States must do more to address Other Post-Employment Benefit liabilities

  • October 19, 2018

Originally published on BondBuyer.com on October 18, 2018

BY: LUCIUS McGEHEE
Executive Vice President, Institutional Services
(318) 251-5851 |  lmcgehee@ArgentFinancial.com

Lucius McGehee

recent report by Truth in Accounting (TIA), a nonprofit organization that monitors municipal finances, serves as a sober reminder that state governments need to take action now to address the rising cost of healthcare promises made to retirees — or risk credit downgrades.

While the U.S. economy and stock market have recovered dramatically since the Great Recession, the costs of paying for other post-employment benefits (OPEB) – primarily state obligations to pay for retiree healthcare coverage – have outstripped those gains and put pressure on state balance sheets. In its ninth annual “Financial State of the States” report, TIA says state unfunded OPEB obligations increased 7.8% to $663.1 billion for fiscal year 2017. (The most recent year data was available.) In comparison, unfunded pension costs were essentially flat (up a scant 0.6%) at $837.5 billion.

The main culprit for the continuing rise in OPEB obligations is that most states pay for retiree healthcare benefits on a pay-as-you-go basis, meaning they’re paying the minimum amount owed each year and not whittling down the balance. In other words, they’re kicking the can down the road.

Public reporting of those liabilities is about to become more transparent. Under Governmental Accounting Standards Board (GASB) Statement 75, state and local governments must report their entire unfunded OPEB liability on their financial statements for reporting periods beginning after June 15, 2017. While most state and local governments have been reporting OPEB liabilities on their financial statements, some haven’t and, per older GASB standards, reported the liability in the footnotes to the financials.

The credit ratings agencies will be watching closely when the fiscal year 2018 financial statements are released. “Our analysis of these OPEB liabilities is fundamentally unchanged solely due to accounting changes; however, we anticipate that the increased transparency the new statements provide could inform our evaluation of a government’s relative burden and management of these long-term liabilities,” said S&P Global in a March 14 report about the effect of GASB 74 and 75 on financial reporting.

For now, rising OPEB costs haven’t led to an increase in credit downgrades, although in April S&P Global Ratings did drop Connecticut’s general obligation debt rating to ‘A’ from ‘A-plus’. Nonetheless, ratings agencies are paying close attention to OPEB liabilities. In its annual survey of the country’s largest 15 cities, published on Sept. 5, S&P Global noted, “With retirees living longer and pay-as-you-go OPEB spending in many places ramping up in tandem with rapidly rising healthcare costs, fixed costs for pension and OPEB obligations appear poised to remain a front-and-center credit issue across the municipal sector for the foreseeable future.”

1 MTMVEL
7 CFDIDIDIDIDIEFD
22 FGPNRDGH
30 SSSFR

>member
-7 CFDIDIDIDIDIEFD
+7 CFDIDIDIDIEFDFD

A growing number of state and local government finance officials say it’s time to take action. In a May 2 opinion editorial in the Houston Chronicle, Houston Controller Chris Brown summed up the feeling of many government finance officers, saying the city’s pay-as-you-go “approach to funding its OPEB obligation is unsustainable” and that “it’s clear something must be done.” Brown wrote that the city, based on a five-year average, “is adding more than $160 million per year to the unfunded OPEB liability.” In California, controller Betty Yee said the state has made “significant progress” in addressing OPEB liabilities, but that it “will be unpredictable and will remain a paramount fiscal challenge over the next three decades.”

To combat the OPEB challenge, many municipalities have turned to creating OPEB trusts to fund the liabilities. One of the primary benefits of an OPEB trust is that it provides greater flexibility in how the fund’s assets are managed. Funds in an OPEB trust can be invested more like a state pension plan, which allows for a more aggressive asset allocation strategy and a longer investment time horizon. Conversely, pay-as-you-go payments typically are made from government general funds, which usually have strict limits on investment options (such as only being able to purchase risk-free securities like U.S. Treasuries) and which generate minimal returns.

A second benefit of an OPEB trust is that states and local governments can use a higher discount rate when computing future OPEB payments. Higher discount rates, as everyone knows, can result in lower liabilities on the balance sheet.

Lastly, creating a trust to pay for OPEB costs will reassure the credit rating agencies that state and local governments are working to manage rising liabilities. Plus, OPEB trust assets are legally protected from outside creditors.

Creating a pre-funded OPEB trust isn’t without challenges. Government budgets are under pressure to fund everything from building new schools and hiring more police officers to fixing potholes and giving raises to employees. It will take a certain amount of political courage for legislators to approve a budget that reallocates funds from other projects to fund a trust. But government officials need to tackle the issue now — and an OPEB trust is the best option to help ensure funds will always be available to pay for the benefits promised to retirees.

Lucius McGehee is executive vice president, Institutional Services, at Argent Financial Group, Inc. an SEC registered investment adviser.